Prayer, It's Time: The Freedom to Know God

Psalm 5:1-3
To the leader: for the flutes. A Psalm of David.
1 Give ear to my words, O Lord;
  give heed to my sighing.
2 Listen to the sound of my cry,
  my King and my God,
  for to you I pray.
3 O Lord, in the morning you hear my voice;
  in the morning I plead my case to you, and watch.

He has been known as “The Father of the American Revolution.”  While far from being a role model, Samuel Adams was one of the most outspoken leaders and critics of Great Britain in the years leading up to the Revolution.  He founded the Sons of Liberty and was behind the original Tea Party held in Boston Harbor.  He was no diplomat, politician or general, but he was a driving force in the movement that would sweep the colonies.

And he maybe an odd choice to start talking about prayer, but Donald Phillips offers an interesting quote in his book, “The Founding Fathers on Leadership,” where Adams observes, “We are not what we should be. We should labor for the future [rather] than for the present moment (18).”  What Samuel Adams was saying about his vision for our nation, can aptly be applied to our own lives, especially as we think about prayer: we are not what we should be.

It is time for us to deal with prayer, past-time for some of us and right on time for a lot of us.  Just like there was nothing easy about the American Revolution, dealing with prayer, practicing prayer is a revolution in our own lives.  We may think of it as something of weight, a feeling of guilt for not doing it more when in fact prayer expresses the freedom to know God.

You may feel ill equipped to pray: “What do I say to GOD!?  Surely God has better things to do than listen to me talk, right?!  Does God even listen?  Prayer seems to be something boring.  I don’t have time to PRAY!”  I suspect at least one of those resonated with you.

Prayer is CONVERSATION with God.  I have been a certified marriage counselor for almost 20 years now.  The main thing I work with couples on is conversation skills.  There are two parts to how it works: Assertive speaking and Active listening.  This is the heart of ALL successful relationships.  Remember the old saying, “You have two ears and one mouth, act accordingly.”  It applies here so let’s think about today as a time for some prayer therapy.

It has been a long journey to get where I am spiritually speaking.  I know it is hard for people to think a pastor would have a hard time praying but it is true.  For many years I struggled with what prayer ought to be for me.  I would fall asleep in long prayer meetings.  Getting up early was tough or I’d fall asleep at night.  I had a tough time trying to keep prayer lists straight.  Do you know when prayer started to make sense?  It was when I started to listen.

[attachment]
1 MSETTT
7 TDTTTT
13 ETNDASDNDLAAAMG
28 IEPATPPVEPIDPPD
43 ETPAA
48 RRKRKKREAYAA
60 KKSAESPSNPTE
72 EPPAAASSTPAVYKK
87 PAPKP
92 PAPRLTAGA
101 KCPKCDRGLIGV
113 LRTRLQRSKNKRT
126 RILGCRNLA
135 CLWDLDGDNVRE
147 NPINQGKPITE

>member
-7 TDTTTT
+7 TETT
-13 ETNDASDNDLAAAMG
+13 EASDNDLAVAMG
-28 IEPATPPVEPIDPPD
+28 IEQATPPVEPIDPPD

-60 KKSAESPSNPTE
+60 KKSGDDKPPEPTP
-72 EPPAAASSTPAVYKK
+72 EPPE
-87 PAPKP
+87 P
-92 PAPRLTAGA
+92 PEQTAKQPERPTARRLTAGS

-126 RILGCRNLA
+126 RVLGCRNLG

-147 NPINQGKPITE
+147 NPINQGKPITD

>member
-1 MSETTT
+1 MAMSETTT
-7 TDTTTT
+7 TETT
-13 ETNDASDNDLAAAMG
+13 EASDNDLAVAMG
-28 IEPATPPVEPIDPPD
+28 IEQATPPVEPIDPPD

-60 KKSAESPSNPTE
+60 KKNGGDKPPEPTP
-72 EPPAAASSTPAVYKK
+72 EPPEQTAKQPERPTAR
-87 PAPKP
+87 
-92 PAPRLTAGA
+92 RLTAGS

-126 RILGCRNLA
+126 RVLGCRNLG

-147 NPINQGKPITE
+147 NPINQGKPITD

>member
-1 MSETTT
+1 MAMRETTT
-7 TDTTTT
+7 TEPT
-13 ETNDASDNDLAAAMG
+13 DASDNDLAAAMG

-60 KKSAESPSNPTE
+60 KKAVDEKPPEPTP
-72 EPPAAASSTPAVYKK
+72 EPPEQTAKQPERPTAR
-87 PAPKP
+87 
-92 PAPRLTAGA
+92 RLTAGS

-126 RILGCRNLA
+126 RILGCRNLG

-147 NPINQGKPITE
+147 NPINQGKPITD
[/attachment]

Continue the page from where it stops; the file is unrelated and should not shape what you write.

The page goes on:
When we look at these three short verses from Psalms we find these two conversation skills I mentioned.  I’d like to start with the skill of active listening as this is what I have found most people struggle with. One translation regarding verse 3 says, “I lay my requests before you and wait in expectation,” and another, “I will order my prayer to Thee and eagerly watch.”  

My understanding of prayer changed when I learned the importance of listening to God, which takes the form of both 1) Observing life and 2) Listening for God’s voice.  Consider 1 Kings 19, we find Elijah, the prophet, heard a gentle whisper and that was the voice of God.  Jesus reminds us as well the sheep “listen to his voice; I know them, and they follow me.” John 10:27.  The two main ways God may speak are in circumstances and through the reading of the Bible.  This is ACTIVE LISTENING in relating to God.

And the Psalm writer says we are to talk with God as well, in counseling this is about being ASSERTIVE.  The writer of Psalm 3 doesn’t tread lightly as he prays: “Give ear to my words… Listen to my cry…”  I shared rather personally last week about how I have been dealing with our family’s struggles around my wife’s cancer.  Let me be clear and concise: I DON’T LIKE IT and I DON’T HAVE ANYONE TO TAKE IT UP WITH!  Ah!!! But I do - GOD.

Philippians 4:6 reminds us “ everything, by prayer and petition, with thanksgiving, present your requests to God.”  Peter wrote in his first letter, “Cast all your anxiety on him because he cares for you (1 Peter 5:7).”  Even so, in my studies and experiences, I think we lack ASSERTIVENESS in our praying.  We kinda “wish” on God.  But consider this story,  I got Logan an awesome laptop for Christmas.  But a hinge busted - faulty - and a certain company refused to pay for it.  I got on the phone and e-mail and let them know I wasn’t happy.  If I can be assertive about a computer, surely I can and should be assertive with God; God asks us to be!

Remember, this is conversation - you have to be willing to listen.  God was an active listener throughout the Book of Job till chapter 38 when he says, “Who is this that darkens counsel by words without knowledge? Now gird up your loins like a man, and I will ask you, and you instruct Me!(38:2-3)”  Prayer is not for the faint of heart - if you’re going to talk with God, then be ready for when God talks back.

We have been given an incredible freedom to know God.  More and more people are skeptical or feel they need to go off seeking some mountain top experience.  But more and more, I have come to learn: God is not silent. We are not listening.  You are not who you should be - Jesus gave his life to give us the freedom to boldly approach the Throne of Grace and be changed by that grace. Prayer is central to this change.  It is time - start a conversation with God.

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